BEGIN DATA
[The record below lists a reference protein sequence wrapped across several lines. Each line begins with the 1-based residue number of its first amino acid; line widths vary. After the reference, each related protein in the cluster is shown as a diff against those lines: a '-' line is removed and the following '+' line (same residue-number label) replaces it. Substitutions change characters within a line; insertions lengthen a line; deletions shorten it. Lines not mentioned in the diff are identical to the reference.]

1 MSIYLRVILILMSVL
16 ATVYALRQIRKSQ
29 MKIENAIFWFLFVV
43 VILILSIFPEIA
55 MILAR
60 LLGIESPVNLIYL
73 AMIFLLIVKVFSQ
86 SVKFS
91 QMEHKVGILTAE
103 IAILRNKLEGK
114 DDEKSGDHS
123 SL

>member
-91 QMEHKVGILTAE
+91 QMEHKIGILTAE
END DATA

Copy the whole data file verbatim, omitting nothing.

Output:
[The record below lists a reference protein sequence wrapped across several lines. Each line begins with the 1-based residue number of its first amino acid; line widths vary. After the reference, each related protein in the cluster is shown as a diff against those lines: a '-' line is removed and the following '+' line (same residue-number label) replaces it. Substitutions change characters within a line; insertions lengthen a line; deletions shorten it. Lines not mentioned in the diff are identical to the reference.]

1 MSIYLRVILILMSVL
16 ATVYALRQIRKSQ
29 MKIENAIFWFLFVV
43 VILILSIFPEIA
55 MILAR
60 LLGIESPVNLIYL
73 AMIFLLIVKVFSQ
86 SVKFS
91 QMEHKVGILTAE
103 IAILRNKLEGK
114 DDEKSGDHS
123 SL

>member
-91 QMEHKVGILTAE
+91 QMEHKIGILTAE